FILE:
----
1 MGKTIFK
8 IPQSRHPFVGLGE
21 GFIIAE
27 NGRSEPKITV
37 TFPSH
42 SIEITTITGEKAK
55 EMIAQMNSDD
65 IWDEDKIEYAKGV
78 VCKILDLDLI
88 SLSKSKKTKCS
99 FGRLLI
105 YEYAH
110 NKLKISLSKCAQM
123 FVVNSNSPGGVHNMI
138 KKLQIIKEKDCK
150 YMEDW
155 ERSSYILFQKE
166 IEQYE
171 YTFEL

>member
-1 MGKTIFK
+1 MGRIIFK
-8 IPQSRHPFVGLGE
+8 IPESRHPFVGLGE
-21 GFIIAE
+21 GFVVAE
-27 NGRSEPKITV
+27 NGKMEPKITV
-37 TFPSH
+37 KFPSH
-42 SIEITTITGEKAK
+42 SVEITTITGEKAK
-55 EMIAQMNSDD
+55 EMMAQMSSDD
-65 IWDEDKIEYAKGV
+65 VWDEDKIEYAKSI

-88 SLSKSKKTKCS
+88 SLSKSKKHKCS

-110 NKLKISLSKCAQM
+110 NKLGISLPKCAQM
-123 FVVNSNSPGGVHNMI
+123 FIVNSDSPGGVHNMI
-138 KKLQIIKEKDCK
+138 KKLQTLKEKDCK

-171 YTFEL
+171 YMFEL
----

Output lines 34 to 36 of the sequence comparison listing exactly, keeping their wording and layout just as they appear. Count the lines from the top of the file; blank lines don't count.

+55 EMMAQMSSDD
-65 IWDEDKIEYAKGV
+65 VWDEDKIEYAKSI